6 moms found this helpful


answers from Denver on

Research shows that kids of bi-polar parents almost always end up with depression. It's as much as a physical thing as it is in the environment in which they're raised. Being bi-polar it will be really, really tough to display appropriate reactions to ordinary events and to model healthy attitudes that your child will learn. I know because my mom is diagnosed bi-polar with paranoia. I now am diagnosed with dysthymia. And I've read as much as I could on the disease without going for a degree in it.

The 'self esteem' the teacher is referring to might be more the glasses your child has and view the world with. It's usually grayer than most of the 'sunnier kids'. Happy kids usually are more self-reliant, self assured and will display healthy self esteem. Kids who aren't as sunny will be seen as having self esteem issues, where they just may not have the training to see the world as a happy, healthy, fun place. Again, it's part nature, part nurture.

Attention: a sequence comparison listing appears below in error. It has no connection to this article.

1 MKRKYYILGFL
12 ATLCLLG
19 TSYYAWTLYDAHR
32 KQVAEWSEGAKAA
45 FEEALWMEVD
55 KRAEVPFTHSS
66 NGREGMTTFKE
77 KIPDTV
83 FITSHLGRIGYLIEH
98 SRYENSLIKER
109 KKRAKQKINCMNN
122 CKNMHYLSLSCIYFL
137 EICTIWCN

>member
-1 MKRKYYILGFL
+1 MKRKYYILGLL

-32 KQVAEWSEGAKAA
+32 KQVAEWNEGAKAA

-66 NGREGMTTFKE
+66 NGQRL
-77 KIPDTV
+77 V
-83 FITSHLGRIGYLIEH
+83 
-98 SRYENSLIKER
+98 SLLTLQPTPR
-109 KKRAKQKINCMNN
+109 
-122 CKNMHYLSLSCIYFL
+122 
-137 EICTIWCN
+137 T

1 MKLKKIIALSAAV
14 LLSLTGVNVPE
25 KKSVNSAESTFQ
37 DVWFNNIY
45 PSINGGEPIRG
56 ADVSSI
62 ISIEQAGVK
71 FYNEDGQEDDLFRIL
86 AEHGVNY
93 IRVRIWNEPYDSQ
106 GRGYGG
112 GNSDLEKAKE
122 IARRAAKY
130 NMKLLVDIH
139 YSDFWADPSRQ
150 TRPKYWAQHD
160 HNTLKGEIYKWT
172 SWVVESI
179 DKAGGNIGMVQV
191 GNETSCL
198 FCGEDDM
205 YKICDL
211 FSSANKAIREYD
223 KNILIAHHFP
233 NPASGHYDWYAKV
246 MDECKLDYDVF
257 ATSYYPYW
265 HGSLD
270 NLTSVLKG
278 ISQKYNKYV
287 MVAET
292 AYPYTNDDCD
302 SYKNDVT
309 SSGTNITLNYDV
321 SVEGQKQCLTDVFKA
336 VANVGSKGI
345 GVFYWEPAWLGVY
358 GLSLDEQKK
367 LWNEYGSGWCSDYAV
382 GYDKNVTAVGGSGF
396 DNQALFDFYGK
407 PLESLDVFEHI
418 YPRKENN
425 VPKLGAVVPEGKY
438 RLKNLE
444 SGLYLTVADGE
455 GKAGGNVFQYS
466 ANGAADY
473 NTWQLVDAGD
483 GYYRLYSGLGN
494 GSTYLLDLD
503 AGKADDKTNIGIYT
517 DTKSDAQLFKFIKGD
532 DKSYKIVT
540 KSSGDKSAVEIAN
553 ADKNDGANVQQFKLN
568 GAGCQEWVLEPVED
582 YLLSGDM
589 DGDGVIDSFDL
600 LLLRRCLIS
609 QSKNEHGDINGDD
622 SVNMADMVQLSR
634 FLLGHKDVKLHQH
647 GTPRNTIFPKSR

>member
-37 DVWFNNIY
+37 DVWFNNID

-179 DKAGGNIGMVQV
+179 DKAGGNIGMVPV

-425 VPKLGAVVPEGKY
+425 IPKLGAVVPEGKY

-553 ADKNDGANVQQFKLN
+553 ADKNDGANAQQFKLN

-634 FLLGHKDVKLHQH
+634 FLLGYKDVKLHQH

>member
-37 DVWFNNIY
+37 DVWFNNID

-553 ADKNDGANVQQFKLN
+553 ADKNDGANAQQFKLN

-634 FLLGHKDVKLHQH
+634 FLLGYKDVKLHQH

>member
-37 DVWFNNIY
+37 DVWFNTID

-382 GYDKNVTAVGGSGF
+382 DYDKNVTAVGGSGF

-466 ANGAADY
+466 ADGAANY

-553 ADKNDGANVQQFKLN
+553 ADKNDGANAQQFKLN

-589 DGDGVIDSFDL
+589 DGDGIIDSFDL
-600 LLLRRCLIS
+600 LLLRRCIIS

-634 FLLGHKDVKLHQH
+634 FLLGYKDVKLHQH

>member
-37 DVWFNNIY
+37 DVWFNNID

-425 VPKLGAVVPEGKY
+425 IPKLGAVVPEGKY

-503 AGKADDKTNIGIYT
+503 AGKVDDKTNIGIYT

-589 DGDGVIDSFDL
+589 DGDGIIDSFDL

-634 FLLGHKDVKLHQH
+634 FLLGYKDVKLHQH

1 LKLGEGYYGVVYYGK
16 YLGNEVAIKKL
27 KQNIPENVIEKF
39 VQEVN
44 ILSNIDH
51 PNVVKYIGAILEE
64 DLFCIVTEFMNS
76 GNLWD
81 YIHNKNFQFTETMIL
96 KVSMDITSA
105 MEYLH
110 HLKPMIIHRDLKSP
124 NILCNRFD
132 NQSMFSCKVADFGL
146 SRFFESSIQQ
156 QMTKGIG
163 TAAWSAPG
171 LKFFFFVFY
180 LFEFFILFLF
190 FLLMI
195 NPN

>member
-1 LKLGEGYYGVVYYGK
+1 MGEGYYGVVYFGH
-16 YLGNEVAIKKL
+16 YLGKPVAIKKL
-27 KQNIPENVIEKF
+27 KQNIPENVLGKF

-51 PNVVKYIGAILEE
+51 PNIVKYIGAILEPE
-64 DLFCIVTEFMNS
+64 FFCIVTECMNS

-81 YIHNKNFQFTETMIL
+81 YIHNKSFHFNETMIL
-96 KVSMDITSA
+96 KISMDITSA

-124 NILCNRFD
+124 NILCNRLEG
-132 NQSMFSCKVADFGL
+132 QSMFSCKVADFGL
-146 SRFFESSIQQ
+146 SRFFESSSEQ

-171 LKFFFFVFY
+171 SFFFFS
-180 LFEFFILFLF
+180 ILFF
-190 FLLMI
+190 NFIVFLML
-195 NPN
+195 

My advice is to make sure your child has a close relationship with a grandparent, close family friend, aunt/uncle or someone who and can also show them the value they have as kids. They can demonstrate normal reactions to things, they can talk about their world view and how they see things. Much of this I didn't learn until I moved away from my mom. Where try as she might, she still had several episodes of very unhealthy behaviour -she attempted suicide 4 times as I was growing up. Then she'd medicate and be fine. Because of that and my predisposition to be 'down' I really needed someone to be my advocate, cheerleader and offer unconditional love. I miss my grandma to this day.